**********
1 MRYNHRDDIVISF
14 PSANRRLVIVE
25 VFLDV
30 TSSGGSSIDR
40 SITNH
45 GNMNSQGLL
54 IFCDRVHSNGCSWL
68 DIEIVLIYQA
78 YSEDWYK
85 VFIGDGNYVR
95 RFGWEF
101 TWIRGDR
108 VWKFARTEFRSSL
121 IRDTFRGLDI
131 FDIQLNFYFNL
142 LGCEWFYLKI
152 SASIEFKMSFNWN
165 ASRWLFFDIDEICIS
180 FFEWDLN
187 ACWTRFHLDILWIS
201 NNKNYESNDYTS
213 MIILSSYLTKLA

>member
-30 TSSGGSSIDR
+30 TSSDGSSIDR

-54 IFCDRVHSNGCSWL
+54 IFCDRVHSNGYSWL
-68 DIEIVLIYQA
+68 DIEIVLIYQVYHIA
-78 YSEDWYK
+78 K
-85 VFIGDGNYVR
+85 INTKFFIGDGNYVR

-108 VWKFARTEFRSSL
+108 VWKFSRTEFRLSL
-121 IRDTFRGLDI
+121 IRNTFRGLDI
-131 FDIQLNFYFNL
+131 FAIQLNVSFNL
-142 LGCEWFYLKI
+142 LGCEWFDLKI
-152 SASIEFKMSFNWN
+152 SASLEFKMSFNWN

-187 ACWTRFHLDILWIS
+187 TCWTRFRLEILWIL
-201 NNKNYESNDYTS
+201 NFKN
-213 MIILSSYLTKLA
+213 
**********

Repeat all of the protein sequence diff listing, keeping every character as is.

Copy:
1 MRYNHRDDIVISF
14 PSANRRLVIVE
25 VFLDV
30 TSSGGSSIDR
40 SITNH
45 GNMNSQGLL
54 IFCDRVHSNGCSWL
68 DIEIVLIYQA
78 YSEDWYK
85 VFIGDGNYVR
95 RFGWEF
101 TWIRGDR
108 VWKFARTEFRSSL
121 IRDTFRGLDI
131 FDIQLNFYFNL
142 LGCEWFYLKI
152 SASIEFKMSFNWN
165 ASRWLFFDIDEICIS
180 FFEWDLN
187 ACWTRFHLDILWIS
201 NNKNYESNDYTS
213 MIILSSYLTKLA

>member
-30 TSSGGSSIDR
+30 TSSDGSSIDR

-54 IFCDRVHSNGCSWL
+54 IFCDRVHSNGYSWL
-68 DIEIVLIYQA
+68 DIEIVLIYQVYHIA
-78 YSEDWYK
+78 K
-85 VFIGDGNYVR
+85 INTKFFIGDGNYVR

-108 VWKFARTEFRSSL
+108 VWKFSRTEFRLSL
-121 IRDTFRGLDI
+121 IRNTFRGLDI
-131 FDIQLNFYFNL
+131 FAIQLNVSFNL
-142 LGCEWFYLKI
+142 LGCEWFDLKI
-152 SASIEFKMSFNWN
+152 SASLEFKMSFNWN

-187 ACWTRFHLDILWIS
+187 TCWTRFRLEILWIL
-201 NNKNYESNDYTS
+201 NFKN
-213 MIILSSYLTKLA
+213 